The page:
While visiting home during a holiday in 2002, Rajendra Tharu awoke in his parent’s house to find himself surrounded by childhood classmates. But they had not come to welcome him back.
It is not every day that the military chief of the world’s emerging superpower stops by a tiny Himalayan nation. So when General Chen Bingde, Chief of General Staff of China’s People’s Liberation Army, touched down in Kathmandu on March 23, all of Nepal was watching
An unopposed former Communist leader was elected Nepal’s new prime minister Saturday, ending nearly three weeks of political uncertainty. Madhav Kumar Nepal of the Communist Party of Nepal (Unified Marxist-Leninist) was the only person to serve as a candidate for the post after he received backing from more than 20 of the 25 parties in parliament. Nepal, 56, is a former general secretary of the Communist Party, but had resigned after the party made a poor showing last year against another Communist movement.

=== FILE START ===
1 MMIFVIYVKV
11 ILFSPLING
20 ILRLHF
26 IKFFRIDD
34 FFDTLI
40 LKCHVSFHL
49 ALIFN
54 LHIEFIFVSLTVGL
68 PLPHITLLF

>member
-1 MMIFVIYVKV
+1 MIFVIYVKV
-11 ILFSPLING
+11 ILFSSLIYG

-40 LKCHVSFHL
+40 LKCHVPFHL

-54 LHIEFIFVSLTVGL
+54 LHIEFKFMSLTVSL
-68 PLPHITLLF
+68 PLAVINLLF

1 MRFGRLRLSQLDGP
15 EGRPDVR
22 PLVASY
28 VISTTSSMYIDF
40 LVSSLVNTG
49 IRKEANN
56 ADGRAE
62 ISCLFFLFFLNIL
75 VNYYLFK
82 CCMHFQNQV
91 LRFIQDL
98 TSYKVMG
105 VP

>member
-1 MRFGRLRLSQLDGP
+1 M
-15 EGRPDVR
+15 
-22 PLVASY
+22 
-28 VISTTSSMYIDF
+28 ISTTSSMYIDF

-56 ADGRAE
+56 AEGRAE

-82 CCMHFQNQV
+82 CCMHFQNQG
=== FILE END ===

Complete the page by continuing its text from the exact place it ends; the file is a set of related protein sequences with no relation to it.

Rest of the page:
Nepal’s prime minister said Monday he will resign to save what he called the country’s "infant democracy." It is the latest fallout over the status of Nepal’s army chief, Gen. Rookmangud Katawal
Authorities in Nepal said Saturday they have beefed up security near the Chinese Embassy to stop any possible anti-Chinese demonstrations in the run-up to the 50th anniversary of the Dalai Lama’s flight from Tibet. “The area within 200 meters (218 yards) of the Chinese Embassy visa section has been declared a prohibited area from Friday,” Nabaraj Silwal, the chief of the Kathmandu city police, said. “Rallies, sit-ins and sloganeering will not be allowed within the prohibited area.” The decision comes a day after visiting Chinese Vice Foreign Minister Hu Zhengyue had an hour-long meeting with Nepalese security officials in Kathmandu to discuss prevention of anti-Chinese activities.